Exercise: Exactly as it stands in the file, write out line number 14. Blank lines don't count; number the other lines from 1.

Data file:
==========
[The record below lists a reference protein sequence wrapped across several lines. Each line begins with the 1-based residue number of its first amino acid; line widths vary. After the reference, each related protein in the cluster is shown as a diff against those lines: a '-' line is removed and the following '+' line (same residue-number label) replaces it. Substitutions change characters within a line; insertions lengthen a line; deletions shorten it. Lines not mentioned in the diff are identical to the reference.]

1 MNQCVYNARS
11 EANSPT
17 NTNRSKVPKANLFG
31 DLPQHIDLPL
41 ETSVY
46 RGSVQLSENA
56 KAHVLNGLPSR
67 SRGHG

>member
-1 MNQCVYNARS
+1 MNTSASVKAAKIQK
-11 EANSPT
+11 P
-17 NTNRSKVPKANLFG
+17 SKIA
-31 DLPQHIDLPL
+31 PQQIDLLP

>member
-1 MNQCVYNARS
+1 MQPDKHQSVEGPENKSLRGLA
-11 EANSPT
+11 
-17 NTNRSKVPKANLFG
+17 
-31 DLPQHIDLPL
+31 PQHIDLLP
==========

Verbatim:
+11 P